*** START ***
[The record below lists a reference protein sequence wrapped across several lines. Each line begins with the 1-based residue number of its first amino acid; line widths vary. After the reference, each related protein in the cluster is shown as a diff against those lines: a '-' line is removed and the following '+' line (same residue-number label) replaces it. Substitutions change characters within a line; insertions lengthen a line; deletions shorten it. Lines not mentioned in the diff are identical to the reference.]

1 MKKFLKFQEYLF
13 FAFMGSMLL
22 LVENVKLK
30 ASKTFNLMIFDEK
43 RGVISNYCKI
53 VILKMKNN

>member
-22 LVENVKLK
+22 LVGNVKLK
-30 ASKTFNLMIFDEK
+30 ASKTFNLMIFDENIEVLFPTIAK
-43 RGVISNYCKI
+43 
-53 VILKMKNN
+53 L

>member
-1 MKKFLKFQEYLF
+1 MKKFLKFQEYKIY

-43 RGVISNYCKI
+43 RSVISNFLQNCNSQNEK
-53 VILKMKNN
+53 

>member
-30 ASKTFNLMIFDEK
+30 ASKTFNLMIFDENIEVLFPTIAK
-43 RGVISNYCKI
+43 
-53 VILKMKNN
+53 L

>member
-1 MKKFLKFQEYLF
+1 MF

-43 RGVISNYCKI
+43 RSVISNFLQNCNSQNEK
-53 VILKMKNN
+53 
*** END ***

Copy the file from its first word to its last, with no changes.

[The record below lists a reference protein sequence wrapped across several lines. Each line begins with the 1-based residue number of its first amino acid; line widths vary. After the reference, each related protein in the cluster is shown as a diff against those lines: a '-' line is removed and the following '+' line (same residue-number label) replaces it. Substitutions change characters within a line; insertions lengthen a line; deletions shorten it. Lines not mentioned in the diff are identical to the reference.]

1 MKKFLKFQEYLF
13 FAFMGSMLL
22 LVENVKLK
30 ASKTFNLMIFDEK
43 RGVISNYCKI
53 VILKMKNN

>member
-22 LVENVKLK
+22 LVGNVKLK
-30 ASKTFNLMIFDEK
+30 ASKTFNLMIFDENIEVLFPTIAK
-43 RGVISNYCKI
+43 
-53 VILKMKNN
+53 L

>member
-1 MKKFLKFQEYLF
+1 MKKFLKFQEYKIY

-43 RGVISNYCKI
+43 RSVISNFLQNCNSQNEK
-53 VILKMKNN
+53 

>member
-30 ASKTFNLMIFDEK
+30 ASKTFNLMIFDENIEVLFPTIAK
-43 RGVISNYCKI
+43 
-53 VILKMKNN
+53 L

>member
-1 MKKFLKFQEYLF
+1 MF

-43 RGVISNYCKI
+43 RSVISNFLQNCNSQNEK
-53 VILKMKNN
+53 